Hewlett-Packard Australia Compaq Presario V6800 (V6807TU)
Reasonably priced, but under-performing
- Good image quality, good speakers, simple and stylish design
- CPU is slow, lacks latest connectivity options
Although the notebook itself is good, it doesn't offer as much as its competitors in terms of features or value.
Price$ 1,299.00 (AUD)
There are many things to like about the Compaq Presario V6800 (V6807TU_02): its keyboard is superb for lengthy use and it offers good key size and responsiveness when typing, an excellent webcam sits above an effective 15.4in screen, and the price is reasonable.
However, it has a slow CPU and a relatively little RAM. When compared to notebooks that can be found for similar prices, this one is a little undercooked. Units like the Dell Inspiron 1525 offer better performance while the Toshiba Tecra A9 (PTS52A-OCU03F) provides the latest networking options.
Under the surface, the Presario V6800's 250GB hard drive, which spins at 5400rpm, is a standout feature for a notebook in this price bracket and has a larger capacity than those found in comparable notebooks.
The notebook features a 1.83GHz Intel Core 2 Duo T5550 processor as well as 1GB of DDR2 RAM, but these components performed worse than we expected in our tests. In our WorldBench 6 tests, the Compaq Presario V6800's result of 59 means it showed very slow performance in image and video editing tasks, although document editing and surfing the Web is fast. The system's weakness was further highlighted in our iTunes test, where we convert 53min of WAV files into 192Kbps MP3 files: the Compaq Presario V6800 completed the task in 1min 39sec — 20sec slower than we expected from this notebook's CPU.
The system uses an Intel X3100 graphics controller, which is integrated in the motherboard chipset and shares some of the system RAM. It is the cause of the low 3DMark06 score of 522. This score means you won't be able to play any recent games on the notebook. At this price point, however, buyers should not be expecting strong graphics performance.
Cosmetically speaking, the unit is pleasingly simple in design. Compaq's signature graphite-coloured body will suit users looking for a unit that doesn't stand out too much but who still want a good looking device. The lid features a fingerprint motif and is well-constructed, showing little sign of flex and being well-supported by the L-shaped hinge.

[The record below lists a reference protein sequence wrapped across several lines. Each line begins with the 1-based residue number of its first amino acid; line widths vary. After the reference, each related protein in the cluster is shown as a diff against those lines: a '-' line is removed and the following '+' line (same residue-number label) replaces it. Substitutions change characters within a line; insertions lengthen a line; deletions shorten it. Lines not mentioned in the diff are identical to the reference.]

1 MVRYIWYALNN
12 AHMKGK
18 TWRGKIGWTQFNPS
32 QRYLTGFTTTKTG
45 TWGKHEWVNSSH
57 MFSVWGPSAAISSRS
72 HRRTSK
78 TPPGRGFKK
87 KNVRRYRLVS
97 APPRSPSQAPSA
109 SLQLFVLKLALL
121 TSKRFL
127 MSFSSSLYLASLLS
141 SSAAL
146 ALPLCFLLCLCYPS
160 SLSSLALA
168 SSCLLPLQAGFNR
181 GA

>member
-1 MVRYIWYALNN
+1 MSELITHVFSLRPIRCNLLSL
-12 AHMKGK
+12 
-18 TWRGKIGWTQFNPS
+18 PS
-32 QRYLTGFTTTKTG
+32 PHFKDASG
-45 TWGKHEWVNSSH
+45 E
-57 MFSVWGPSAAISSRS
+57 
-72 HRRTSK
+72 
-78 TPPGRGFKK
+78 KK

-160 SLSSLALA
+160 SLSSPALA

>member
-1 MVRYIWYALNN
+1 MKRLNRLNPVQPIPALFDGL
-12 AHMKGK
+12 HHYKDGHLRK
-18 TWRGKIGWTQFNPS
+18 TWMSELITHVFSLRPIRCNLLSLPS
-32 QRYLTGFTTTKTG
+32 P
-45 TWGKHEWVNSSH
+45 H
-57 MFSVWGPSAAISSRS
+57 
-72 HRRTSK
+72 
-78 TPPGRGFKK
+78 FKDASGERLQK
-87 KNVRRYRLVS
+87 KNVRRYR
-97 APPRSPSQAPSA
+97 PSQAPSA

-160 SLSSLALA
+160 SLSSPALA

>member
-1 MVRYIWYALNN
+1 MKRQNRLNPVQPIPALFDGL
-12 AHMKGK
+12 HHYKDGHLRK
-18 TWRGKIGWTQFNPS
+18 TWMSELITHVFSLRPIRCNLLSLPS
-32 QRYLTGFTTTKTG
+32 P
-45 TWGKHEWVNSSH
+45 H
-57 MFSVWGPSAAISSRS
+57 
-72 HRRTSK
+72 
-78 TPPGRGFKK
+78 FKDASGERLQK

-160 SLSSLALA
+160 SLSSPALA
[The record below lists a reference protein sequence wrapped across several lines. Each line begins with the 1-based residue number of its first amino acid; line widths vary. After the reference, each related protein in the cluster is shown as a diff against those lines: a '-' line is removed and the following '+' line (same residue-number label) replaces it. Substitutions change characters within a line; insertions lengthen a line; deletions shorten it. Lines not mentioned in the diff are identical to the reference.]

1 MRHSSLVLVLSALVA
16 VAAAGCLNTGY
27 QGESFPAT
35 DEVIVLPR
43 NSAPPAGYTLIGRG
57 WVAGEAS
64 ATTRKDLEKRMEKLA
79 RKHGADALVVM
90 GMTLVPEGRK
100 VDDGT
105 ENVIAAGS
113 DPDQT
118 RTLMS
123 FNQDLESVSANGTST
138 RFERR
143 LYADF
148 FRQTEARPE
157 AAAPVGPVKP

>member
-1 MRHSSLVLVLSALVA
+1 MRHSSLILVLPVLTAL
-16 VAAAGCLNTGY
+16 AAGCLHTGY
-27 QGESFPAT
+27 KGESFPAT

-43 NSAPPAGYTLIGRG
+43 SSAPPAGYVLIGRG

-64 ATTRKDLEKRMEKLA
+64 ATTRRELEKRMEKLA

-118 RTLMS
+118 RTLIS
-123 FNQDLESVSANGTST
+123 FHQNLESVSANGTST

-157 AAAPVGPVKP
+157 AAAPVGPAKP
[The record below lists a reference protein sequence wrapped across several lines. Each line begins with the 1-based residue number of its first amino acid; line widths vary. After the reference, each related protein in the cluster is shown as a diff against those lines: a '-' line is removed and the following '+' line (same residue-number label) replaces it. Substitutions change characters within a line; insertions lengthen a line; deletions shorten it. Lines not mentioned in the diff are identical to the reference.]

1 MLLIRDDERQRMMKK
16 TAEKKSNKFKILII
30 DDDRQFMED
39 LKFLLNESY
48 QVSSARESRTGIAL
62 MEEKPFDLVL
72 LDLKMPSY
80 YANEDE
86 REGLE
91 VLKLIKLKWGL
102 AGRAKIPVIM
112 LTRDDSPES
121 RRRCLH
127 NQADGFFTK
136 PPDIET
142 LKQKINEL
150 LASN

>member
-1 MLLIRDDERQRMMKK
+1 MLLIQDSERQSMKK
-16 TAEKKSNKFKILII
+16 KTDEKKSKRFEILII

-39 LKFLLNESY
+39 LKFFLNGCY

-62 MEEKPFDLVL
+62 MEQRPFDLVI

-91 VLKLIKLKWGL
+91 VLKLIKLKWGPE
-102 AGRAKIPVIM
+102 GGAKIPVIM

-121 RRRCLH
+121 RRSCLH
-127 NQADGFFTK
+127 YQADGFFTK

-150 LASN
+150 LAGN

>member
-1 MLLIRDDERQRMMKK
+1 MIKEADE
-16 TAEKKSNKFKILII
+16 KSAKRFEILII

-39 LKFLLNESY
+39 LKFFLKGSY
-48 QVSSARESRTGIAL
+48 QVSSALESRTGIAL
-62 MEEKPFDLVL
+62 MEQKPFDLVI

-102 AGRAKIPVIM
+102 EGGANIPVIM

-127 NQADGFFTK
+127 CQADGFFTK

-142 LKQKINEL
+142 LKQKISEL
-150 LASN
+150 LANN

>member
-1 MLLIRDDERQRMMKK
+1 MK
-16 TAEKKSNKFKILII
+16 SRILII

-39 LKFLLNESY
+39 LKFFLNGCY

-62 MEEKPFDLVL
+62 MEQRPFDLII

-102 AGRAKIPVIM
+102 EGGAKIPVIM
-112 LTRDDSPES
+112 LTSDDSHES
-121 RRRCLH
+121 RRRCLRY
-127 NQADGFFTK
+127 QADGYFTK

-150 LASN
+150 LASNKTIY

The screen itself produces vivid colours and excellent contrast. It's a pleasure to view images and DVDs. Unfortunately, the screen is reflective in well-lit environments — bad news for those wanting to use the device outdoors, for example.
Below the screen is a set of Altec Lansing speakers that offer great sound quality, albeit with limited bass. Other sound options include a headphone port, a microphone port and a built-in array microphone.
Port options are a strong point for this unit, with an ExpressCard/54 slot on the right side of the device next to the dual layer DVD-RW drive. A FireWire port providing easy connectivity to devices like camcorders sits on the left side, as do the S-Video out and D-Sub ports, which allow users to attach an external display device. Three USB 2.0 ports provide further expandability.
For those on the go, the Compaq Presario V6800's weight of 2.65kg when the power supply is detached is good news. With the power supply included, the package weighs 3.1kg. Our worst case scenario battery test, where we loop a DVD, returned good results with the notebook lasting 1hr 46min.
This notebook lacks the latest networking options, but 10/100 Ethernet and 802.11 a/b/g wireless are all present, as is a 56Kbps modem for dial-up Internet access.
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GGG Evaluation Team
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For work use, Microsoft Word and Excel programs pre-installed on the device are adequate for preparing short documents.
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My first impression after unboxing the Q702 is that it is a nice looking unit. Styling is somewhat minimalist but very effective. The tablet part, once detached, has a nice weight, and no buttons or switches are located in awkward or intrusive positions.
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